Have you ever seen a photographer use flash to freeze BMX bikers mid air? Of course you have. Have you seen splashes of color powder frozen in time? You probably have. But have you ever seen the two styles combined in one? We think not.
Christoph Jorda was born and raised in a small village in the Bavarian Alps. One day when he was a kid, he got a gift from his grandfather – his first camera.
Since then some things have changed, while others have not. Christoph still lives in the same village, and he is as fascinated by the area’s beauty as he was back then. But today Christoph’s hobby has turned into his profession, and the Bavarian Alps have become the scene for his stunning location photography.
Shooting a moving subject can be tricky as it is. But how do you give the speed of a professional cyclist justice in a photograph and at the same time capture the beautiful surroundings? Sports photographer Mark Dadswell mounted two Profoto B1 Off-Camera Flashes on the back of his car and let the light shine the way.
Being an experienced sports photographer Mark Dadswell has captured fast moving champions, such as Usain Bolt, Michael Phelps and Sally Perason, in action before. However, when he started thinking about doing a shooting with Australian cyclist Alex Morgan he wanted to recreate the feeling of movement, but also capture the natural beauty of the south-eastern coast roads of Australia. And doing it all under studio lighting. That’s how the idea of making a lighting rig on the back of a car came about.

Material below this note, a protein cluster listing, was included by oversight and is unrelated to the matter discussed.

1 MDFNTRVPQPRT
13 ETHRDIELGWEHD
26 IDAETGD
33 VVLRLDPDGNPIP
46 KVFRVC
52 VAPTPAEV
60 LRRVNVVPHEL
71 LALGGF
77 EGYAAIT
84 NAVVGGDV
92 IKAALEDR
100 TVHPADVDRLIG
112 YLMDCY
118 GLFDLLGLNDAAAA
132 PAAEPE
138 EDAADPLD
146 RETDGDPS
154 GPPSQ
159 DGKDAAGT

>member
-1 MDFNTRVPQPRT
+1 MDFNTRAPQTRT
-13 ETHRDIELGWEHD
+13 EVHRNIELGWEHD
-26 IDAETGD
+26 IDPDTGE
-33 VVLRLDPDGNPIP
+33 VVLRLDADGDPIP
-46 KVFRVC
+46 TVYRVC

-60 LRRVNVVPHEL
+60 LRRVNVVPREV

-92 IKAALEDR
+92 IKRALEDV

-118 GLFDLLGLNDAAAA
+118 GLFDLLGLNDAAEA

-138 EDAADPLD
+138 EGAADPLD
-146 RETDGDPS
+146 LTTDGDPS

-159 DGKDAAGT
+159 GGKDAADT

We claim that the Profoto B2 is a portable flash that allows you to keep moving. But to prove it, we asked travel and lifestyle photographer Finn Beales to bring the B2 with him on location. Here is what he did.
When asked to think of a way to illustrate the portability and flexibility of the Profoto B2, Finn Beales suggested he do a lifestyle shoot in the Black Mountains in Wales.
The assignment required that Finn and his models travelled by car from their hometown Hay-on-Wye to the Brecon Beacons National Park, then further into the wild by canoe, eventually setting up camp in a small forest hut.
What’s the Difference? is a series of video lighting tutorials. Each episode responds to a single question. In this episode, Jared Platt compares shooting in TTL and Manual Mode. The entire series, including all videos, articles and lighting diagrams, is available at our website. And feel free to leave a question to Jared in the comment section if you have one!
We were on location to photograph musical recording artist Mindy Gledhill and her tour bus. It was a beautiful sunny day, so the side of the bus was fully lit. This made it perfect to test our Profoto B1 and B2 Off-Camera Flashes in TTL Mode.
TTL is short for through-the-lens flash metering. With either an Air Remote TTL-C or an Air Remote TTL-N mounted on their camera, a photographer can set up her lights, turn them on and fire to get a perfect flash exposure. Then, with the touch of a few buttons, the photographer can adjust the TTL flash compensation right in the camera itself, and when using various groups, can raise and lower power on three separate groups (A, B, C) independently from the camera in TTL and Manual Mode.